Brian Brosdahl a nationally known panfish angler and innovator loves the Impulse Line. Many of the products are names as the Bro Bloodworm, etc. This guy studies panfish as does Northland Tackle. Working with the University of Minnesota, many hours of observation and data were collected. The smaller and more life like the plastics the greater interest from the panfish. According to recent studies scented plastics enjoyed a whopping a 140% higher success rate than non-scented baits. Anglers should study the catalog and see all of the life like aquatic insect baits that Northland offers.
"I also like UV baits", said Brosdahl. UV baits when charged up with a UV flash light glow much longer and work great in deep water or in muddy run-off spring back bay type areas. One suggestion from Brian is fish slowly. Bluegills and crappies are not designed to turn quickly nor show great burst of speed as does a pike or a bass. Fish slow, pause and give the panfish time to devour your morsel.
"Pay close attention to how the fish bite and watch the point of your hook" said Brosdahl. Some days it really pays keeping the point of the hook covered with meat or plastic. Brian also suggested watching your temperature gauge; a few degrees can make a huge difference. Wind, sunlight and clouds all can change the temperature. Warm run-off water will increase the temperature as well.
"As the waters warm up I love fishing a Rival plastic worm", said Horning. Consider the Rival worm a miniature Bass Stopper worm. This 2-3 inch plastic worm flutters and dances much like a leaf worm and has two razor sharp small hooks built in. It can be cast out behind a missile float or with one super small split shot. Work it back to the boat with short lifts and drops.
"An over looked bait that was hot years back would include the original Pinkie Jig and the Tumble Bug", said Sprague. Both of these hair or marabou style jigs work awesome under a float. Stick with the smallest sizes, never heavier than a 1/16 ounce jig. They can be tipped with a minnow for perch and crappies or a wax worm for the gills. A very simple rig that can be fished in skinny waters, used with a long rod in bushes or timber or cast in front of flowing current and drifted back.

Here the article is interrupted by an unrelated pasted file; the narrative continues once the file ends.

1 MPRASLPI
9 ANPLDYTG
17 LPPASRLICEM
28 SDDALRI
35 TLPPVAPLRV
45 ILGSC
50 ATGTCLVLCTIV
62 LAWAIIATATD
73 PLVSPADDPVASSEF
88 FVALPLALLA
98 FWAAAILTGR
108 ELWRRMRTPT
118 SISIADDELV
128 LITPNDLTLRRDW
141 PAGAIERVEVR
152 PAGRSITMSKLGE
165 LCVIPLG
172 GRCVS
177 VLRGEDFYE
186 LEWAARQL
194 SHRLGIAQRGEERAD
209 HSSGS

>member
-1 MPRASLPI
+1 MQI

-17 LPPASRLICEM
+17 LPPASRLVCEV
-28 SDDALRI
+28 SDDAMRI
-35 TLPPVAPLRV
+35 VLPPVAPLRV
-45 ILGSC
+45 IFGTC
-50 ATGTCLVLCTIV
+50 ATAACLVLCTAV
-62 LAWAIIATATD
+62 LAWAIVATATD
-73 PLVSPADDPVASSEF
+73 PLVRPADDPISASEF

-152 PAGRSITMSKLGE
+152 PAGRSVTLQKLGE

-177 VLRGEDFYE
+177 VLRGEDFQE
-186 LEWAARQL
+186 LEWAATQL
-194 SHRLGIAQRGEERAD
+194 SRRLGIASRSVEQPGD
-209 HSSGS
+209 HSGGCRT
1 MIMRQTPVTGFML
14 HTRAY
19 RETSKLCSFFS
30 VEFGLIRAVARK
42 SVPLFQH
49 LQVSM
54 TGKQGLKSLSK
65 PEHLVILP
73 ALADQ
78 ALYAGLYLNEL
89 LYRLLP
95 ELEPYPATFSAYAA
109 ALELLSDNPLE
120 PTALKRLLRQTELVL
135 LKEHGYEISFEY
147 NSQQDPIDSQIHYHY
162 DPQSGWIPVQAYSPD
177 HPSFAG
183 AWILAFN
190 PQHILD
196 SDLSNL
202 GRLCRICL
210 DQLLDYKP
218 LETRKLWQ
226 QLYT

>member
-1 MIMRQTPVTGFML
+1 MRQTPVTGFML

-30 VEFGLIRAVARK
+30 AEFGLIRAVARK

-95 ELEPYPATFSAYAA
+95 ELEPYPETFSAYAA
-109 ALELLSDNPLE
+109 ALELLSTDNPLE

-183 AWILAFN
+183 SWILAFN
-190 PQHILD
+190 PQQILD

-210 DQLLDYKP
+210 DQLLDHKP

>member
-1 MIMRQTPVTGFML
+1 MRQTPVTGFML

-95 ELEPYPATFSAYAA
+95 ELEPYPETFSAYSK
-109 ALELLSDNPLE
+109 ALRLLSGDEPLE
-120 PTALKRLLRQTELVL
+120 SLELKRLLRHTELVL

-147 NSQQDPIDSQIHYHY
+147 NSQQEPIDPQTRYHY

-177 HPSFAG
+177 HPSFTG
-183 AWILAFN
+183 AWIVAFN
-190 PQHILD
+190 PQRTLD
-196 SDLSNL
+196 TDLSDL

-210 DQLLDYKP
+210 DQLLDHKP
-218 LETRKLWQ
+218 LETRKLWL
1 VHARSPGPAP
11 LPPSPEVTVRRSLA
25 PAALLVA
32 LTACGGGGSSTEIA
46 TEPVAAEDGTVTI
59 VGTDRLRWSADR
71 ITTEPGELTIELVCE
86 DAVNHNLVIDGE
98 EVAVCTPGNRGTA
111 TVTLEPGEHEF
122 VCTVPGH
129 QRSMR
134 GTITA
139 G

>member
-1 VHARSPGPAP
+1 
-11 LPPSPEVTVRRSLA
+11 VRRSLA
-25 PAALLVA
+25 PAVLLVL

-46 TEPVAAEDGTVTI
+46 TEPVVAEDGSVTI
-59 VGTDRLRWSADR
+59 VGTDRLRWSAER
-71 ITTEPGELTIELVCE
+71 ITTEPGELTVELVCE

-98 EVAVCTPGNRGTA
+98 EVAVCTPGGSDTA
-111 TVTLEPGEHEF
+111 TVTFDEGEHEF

Across Michigan there are many great lakes and backwaters to fish. Some are a few acres in size; others might cover a thousand acres. Small bodies of water and backwaters are everywhere. If you are looking for a destination spot then consider the following.
Hamlin Lake is great for panfish. The upper sections of Upper Hamlin are very good. From Victory Park and going upstream to a shallow water area that is chocked full of weeds in the summer. In the early spring perch move into these large flats spawning and feeding.
North, South and Middle Bayous on lower Hamlin Lake are great for crappie and gills. Plenty of stumps, logs and brush with protected shorelines that warm up quickly.
Houghton Lake is a great location. Early spring anglers should concentrate on the canals and channels. There are miles of canals and channels to fish and these are excellent locations until the boats start docking and using them.
Lake St. Clair is a panfishing Mecca. You could spend a week just fishing the miles of canals, channels, marinas and docks that draw in thousands of panfish.
Some of our reservoirs and drowned river mouth lakes hold great panfish in the early season. Most of these waters have cuts or inlets off of the main section of the lake, a current source and a marshy area or two. Lake Macatawa, Muskegon Lake, White Lake, Hardy Pond and Croton Pond are a few that come to my mind that I have fished.
Perch love the current areas and areas with dead and decaying vegetation at ice out. A topographic map will show inlets but it might not show culverts and ditches flowing into the lake. Armed with two rods, each set slightly different anglers should enjoy a nice mixed bag of fish.
Early spring panfishing can be easy but locations can change with the weather. Remember deep basins are their winter holding spots, then the first drop-of or breakline that is the closest to the shallow water haunts. Last, try plastics and small flies this spring, you will be surprised.